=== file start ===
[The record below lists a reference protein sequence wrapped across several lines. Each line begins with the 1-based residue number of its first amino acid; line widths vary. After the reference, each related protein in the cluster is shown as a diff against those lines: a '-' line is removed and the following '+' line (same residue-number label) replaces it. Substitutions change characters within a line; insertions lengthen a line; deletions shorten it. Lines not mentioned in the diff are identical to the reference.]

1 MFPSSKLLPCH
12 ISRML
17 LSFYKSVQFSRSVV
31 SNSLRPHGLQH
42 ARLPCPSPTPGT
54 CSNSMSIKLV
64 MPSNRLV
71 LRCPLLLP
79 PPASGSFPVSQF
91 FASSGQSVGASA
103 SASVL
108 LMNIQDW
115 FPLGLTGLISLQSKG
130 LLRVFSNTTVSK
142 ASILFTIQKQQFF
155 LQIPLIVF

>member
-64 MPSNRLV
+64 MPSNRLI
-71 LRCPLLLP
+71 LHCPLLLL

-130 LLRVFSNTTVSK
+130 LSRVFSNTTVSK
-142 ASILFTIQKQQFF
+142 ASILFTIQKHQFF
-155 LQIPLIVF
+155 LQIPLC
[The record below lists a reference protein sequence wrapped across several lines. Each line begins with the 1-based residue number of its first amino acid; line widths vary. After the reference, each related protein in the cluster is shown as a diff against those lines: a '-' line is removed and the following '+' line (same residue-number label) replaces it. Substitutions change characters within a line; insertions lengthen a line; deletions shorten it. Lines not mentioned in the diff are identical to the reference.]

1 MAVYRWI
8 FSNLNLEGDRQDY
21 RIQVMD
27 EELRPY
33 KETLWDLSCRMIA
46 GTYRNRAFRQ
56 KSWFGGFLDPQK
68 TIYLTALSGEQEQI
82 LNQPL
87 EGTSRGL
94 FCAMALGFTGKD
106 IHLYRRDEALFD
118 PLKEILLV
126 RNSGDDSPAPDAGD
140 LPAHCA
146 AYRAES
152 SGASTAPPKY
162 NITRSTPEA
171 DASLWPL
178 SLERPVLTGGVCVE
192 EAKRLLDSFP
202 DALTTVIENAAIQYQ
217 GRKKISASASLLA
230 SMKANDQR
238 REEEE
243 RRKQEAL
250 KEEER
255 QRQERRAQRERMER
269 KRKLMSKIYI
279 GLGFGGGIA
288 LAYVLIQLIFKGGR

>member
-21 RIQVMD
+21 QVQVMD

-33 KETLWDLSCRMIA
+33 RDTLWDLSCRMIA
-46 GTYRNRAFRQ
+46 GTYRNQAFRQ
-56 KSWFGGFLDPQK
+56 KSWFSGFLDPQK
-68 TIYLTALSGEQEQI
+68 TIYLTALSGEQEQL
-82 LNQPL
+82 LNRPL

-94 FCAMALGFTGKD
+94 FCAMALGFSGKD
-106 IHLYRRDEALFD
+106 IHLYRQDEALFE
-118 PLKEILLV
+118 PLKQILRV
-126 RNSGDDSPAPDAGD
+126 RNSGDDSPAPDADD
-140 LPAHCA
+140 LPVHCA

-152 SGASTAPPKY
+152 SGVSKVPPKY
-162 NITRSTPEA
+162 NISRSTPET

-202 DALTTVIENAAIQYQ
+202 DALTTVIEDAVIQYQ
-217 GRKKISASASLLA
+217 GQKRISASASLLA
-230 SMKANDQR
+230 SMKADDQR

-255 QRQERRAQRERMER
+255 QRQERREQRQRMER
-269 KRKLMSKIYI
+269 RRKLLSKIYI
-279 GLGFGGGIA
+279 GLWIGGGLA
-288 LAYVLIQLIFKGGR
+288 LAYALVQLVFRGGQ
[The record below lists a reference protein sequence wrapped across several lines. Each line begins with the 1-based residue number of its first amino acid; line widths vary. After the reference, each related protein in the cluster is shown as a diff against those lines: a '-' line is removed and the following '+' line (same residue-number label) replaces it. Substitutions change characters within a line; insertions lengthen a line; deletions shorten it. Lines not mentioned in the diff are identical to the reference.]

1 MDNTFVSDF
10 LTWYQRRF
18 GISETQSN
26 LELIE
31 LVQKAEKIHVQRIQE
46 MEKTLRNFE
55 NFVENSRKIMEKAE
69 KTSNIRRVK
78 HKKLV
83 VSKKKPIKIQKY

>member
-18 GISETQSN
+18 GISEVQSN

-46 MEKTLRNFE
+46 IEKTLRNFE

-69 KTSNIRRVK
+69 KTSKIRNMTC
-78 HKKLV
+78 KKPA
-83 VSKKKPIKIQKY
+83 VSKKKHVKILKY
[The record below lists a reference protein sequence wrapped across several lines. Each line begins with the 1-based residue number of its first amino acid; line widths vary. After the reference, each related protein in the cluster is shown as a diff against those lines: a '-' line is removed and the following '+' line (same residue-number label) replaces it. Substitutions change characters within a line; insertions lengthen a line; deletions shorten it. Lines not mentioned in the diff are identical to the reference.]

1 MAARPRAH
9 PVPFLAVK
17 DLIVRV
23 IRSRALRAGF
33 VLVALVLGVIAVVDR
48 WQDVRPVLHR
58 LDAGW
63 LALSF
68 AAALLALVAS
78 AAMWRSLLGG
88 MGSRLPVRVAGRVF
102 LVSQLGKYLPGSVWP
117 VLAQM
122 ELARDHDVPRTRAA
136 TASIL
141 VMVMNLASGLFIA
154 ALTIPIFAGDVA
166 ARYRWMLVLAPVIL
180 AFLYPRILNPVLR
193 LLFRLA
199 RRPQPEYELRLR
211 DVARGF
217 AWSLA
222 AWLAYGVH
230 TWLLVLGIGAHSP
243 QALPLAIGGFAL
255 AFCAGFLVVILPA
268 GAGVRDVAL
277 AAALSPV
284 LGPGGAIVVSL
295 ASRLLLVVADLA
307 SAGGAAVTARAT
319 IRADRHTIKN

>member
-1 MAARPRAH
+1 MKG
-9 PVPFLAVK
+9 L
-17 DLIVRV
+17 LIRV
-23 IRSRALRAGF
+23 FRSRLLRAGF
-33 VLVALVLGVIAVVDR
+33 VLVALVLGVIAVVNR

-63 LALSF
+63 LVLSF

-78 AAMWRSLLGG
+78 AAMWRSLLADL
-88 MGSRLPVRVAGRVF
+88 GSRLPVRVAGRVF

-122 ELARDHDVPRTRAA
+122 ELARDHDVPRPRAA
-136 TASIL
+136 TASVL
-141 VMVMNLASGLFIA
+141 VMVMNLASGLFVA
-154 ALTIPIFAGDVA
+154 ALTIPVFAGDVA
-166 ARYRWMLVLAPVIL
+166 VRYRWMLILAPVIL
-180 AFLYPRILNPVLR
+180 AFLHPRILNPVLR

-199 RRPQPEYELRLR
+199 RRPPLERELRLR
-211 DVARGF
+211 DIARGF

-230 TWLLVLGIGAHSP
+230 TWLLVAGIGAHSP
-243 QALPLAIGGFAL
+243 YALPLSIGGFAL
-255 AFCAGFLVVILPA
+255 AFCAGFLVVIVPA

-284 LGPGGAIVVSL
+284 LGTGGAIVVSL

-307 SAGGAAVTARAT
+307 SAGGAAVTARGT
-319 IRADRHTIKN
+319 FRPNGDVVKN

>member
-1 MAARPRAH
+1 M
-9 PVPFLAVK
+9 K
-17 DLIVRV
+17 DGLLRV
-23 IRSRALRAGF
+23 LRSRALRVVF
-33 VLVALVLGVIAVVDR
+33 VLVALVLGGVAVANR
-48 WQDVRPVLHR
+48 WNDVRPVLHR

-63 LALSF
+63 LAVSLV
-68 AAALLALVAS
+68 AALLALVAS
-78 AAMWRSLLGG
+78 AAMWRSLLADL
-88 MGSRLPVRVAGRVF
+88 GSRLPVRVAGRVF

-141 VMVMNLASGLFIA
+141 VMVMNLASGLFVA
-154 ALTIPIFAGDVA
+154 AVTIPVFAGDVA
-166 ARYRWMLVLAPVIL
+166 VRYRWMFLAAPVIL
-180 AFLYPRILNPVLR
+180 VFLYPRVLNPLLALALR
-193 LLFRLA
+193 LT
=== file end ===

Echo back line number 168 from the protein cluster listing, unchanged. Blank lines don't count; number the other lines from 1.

+33 VLVALVLGVIAVVNR